3. While the risk factor here is pretty miniscule, as a general pattern initializing variables inside the Start function is a little bit unsafe, because other scripts might have already read or changed the contents of these variables before the Start function gets invoked. Since in this example there are no other public class members besides isGameOver, it is not really a problem. But if for example you were to add a public method a month later that referenced gameOverObjects, it could throw an expection.

    4. It is also perhaps a little bit strange behaviour that the GameController reacts to isGameOver being set to true after a delay (only during the next Update call). An external system could set the value to true, and incorrectly assume that it gets applied immediately. Again, probably not a big deal in this particular instance, but as a general rule of thumb avoiding unexpected (and unnecessary) delays in effects like this could save you from many bugs in the future.

    More about naming things well:
    https://docs.microsoft.com/en-us/dotnet/standard/design-guidelines/general-naming-conventions

    More about class member order conventions:
    https://stackoverflow.com/a/310967
     
  11. VSM2018

    VSM2018

    Joined:
    Jun 14, 2018
    Posts:
    16
    Thank you all for your feedback. I got many great tips from that and some of them I've already implemented into my code.
    There was a discussion about simple coding vs clean and I just wanted to say that I'm interested in clean coding because my first project got really messy so updating the code later on was a real pain, it took a while to understand what I had already done. I started out with a similar game over routine script and it ended up doing much more than it was meant to. Against the odds I still managed to release this into the wilderness of Play Games store though. So with my new project I decided to put some more sense into it or at least try.
    Anyways back to your feedback.
    • DRY - Read about it before posting the initial thread and also thought that showing and hiding game over object should be toggled and thanks to Dameon_'s advice made the change. I used isGameOver boolean because game over objects should be visible only, when the game is over.
    • Naming and organizing - Also did some renaming and planning to separate the game over routine and checking whether the game is over. Definitely will lose the underscores.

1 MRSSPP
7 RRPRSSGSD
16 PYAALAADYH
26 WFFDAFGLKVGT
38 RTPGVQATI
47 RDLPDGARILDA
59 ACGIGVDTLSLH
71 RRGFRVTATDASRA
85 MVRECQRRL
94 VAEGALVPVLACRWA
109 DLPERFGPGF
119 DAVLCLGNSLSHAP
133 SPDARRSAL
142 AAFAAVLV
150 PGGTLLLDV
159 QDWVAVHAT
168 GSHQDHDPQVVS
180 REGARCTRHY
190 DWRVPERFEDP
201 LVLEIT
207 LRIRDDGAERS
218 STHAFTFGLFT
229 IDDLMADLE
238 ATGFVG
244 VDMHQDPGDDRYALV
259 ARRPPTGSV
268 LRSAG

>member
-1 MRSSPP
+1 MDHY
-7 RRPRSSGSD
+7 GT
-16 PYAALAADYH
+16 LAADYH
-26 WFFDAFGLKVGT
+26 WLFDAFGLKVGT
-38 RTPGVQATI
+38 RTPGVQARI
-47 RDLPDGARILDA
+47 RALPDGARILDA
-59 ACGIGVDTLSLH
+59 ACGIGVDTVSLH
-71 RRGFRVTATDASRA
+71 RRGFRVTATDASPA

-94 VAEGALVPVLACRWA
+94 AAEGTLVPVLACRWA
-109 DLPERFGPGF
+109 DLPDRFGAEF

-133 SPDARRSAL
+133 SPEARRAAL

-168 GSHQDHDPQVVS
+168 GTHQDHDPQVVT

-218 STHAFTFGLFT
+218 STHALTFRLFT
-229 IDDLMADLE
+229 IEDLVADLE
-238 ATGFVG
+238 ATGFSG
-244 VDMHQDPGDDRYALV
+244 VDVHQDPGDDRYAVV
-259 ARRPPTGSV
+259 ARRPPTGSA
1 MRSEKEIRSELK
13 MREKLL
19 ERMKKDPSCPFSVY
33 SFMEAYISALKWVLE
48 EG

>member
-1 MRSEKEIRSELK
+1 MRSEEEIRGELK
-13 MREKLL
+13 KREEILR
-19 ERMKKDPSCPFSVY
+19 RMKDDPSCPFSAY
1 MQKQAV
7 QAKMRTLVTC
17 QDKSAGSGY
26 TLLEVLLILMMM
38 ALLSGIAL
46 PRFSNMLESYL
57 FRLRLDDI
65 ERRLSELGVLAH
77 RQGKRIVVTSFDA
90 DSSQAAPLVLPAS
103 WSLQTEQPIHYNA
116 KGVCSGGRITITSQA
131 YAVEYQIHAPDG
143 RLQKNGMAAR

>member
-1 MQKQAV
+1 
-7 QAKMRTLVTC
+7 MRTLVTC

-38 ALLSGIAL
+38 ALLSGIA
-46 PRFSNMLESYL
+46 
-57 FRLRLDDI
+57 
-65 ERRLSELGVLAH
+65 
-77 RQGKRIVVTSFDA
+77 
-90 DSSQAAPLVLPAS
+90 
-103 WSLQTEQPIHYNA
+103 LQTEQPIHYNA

• Static fields - Picked that up from a tutorial, but when using static fields is considered a bad practice, then what would be the preferred on?
    • Classes - One class should do one thing. How to determine the size of that one thing? For example should there be a different class for something in my posted code?
    All in all thanks again for your feedback.
     
  12. SisusCo

    SisusCo

    Joined:
    Jan 29, 2019
    Posts:
    291
    In terms of respecting the single responsibility principle, I think that the fact that your GameOverController also handles updating the display score is the thing that sticks out the most. It's not very intuitive that said responsibility should fall under the GameObjectController.

    Fall distance detection makes a bit more sense to be included here, since it's directly related to the game over state being triggered, but it could also be better separated into its own class.


    You could modularize things even further very naturally by relying more on events. The GameOverController could be a really simple class that is just used to specify when the game is over, and then everything else takes place in other classes in reaction to the GameOverController.OnGameOver event being broadcasted. But your example class is so short that it's very easy to read as it is, so there wouldn't be much benefit to be gained for doing something like that here.


    In practice, at least in my case, I don't usually really think about refactoring classes into multiple smaller ones until the line count extends into the hundreds. When the line count hits a thousand I usually start feeling a strong sense of guilt inside.

    In terms of pure intuitiveness, you should always think about what functionality would make sense to be included inside a given class. E.g., what if you were to return to your project after a year, and wanted to find the class responsible for updating the displayed score. Would you think to look for it inside a class named GameOverController?